Dr. Stephanie van Hover, a professor of social studies education at Curry, is another teacher-educator who organizes her teaching around big ideas, including one that is of particular importance to history teachers: contextualization.
First, some context on contextualization: Virginia’s Academic Standards call for students to develop “historical thinking skills” by, among other things, “synthesizing evidence from artifacts and primary and secondary sources to obtain information about events in Virginia and United States history.” But to analyze a source, the reader must place it in context, and understand how the time, place, and circumstances in which it was produced influences its creation.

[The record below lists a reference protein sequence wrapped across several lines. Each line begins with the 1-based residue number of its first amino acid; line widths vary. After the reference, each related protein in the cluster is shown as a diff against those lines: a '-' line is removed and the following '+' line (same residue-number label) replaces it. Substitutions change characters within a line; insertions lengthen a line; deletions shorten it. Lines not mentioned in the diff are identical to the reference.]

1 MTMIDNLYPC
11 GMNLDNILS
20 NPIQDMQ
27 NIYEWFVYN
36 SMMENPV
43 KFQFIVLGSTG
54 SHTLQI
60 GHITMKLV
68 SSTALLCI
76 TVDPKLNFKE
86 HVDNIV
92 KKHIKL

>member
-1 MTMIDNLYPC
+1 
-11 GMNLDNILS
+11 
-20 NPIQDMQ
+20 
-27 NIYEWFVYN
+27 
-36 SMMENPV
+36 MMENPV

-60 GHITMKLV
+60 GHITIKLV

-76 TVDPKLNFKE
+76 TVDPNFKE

This particular idea spirals throughout the content standards. Students must continually place evidence in context, and the nature of the evidence and what we ask students to do with it increases in complexity as students progress through middle and high school, in particular.
“To understand the nature of evidence, you have to know information,” says van Hover. “We ask people to analyze, to compare, to contrast, to assess, to think critically – and we love the words ‘critical thinking’ – but you can’t think about nothing. You need to know something in order to be able to think about it.”